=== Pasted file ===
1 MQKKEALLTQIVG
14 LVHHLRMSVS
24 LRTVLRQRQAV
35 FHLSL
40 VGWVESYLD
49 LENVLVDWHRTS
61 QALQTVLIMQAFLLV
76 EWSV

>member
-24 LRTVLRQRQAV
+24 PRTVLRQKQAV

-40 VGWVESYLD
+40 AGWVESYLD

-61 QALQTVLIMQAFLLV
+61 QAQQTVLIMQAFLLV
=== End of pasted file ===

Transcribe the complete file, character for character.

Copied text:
1 MQKKEALLTQIVG
14 LVHHLRMSVS
24 LRTVLRQRQAV
35 FHLSL
40 VGWVESYLD
49 LENVLVDWHRTS
61 QALQTVLIMQAFLLV
76 EWSV

>member
-24 LRTVLRQRQAV
+24 PRTVLRQKQAV

-40 VGWVESYLD
+40 AGWVESYLD

-61 QALQTVLIMQAFLLV
+61 QAQQTVLIMQAFLLV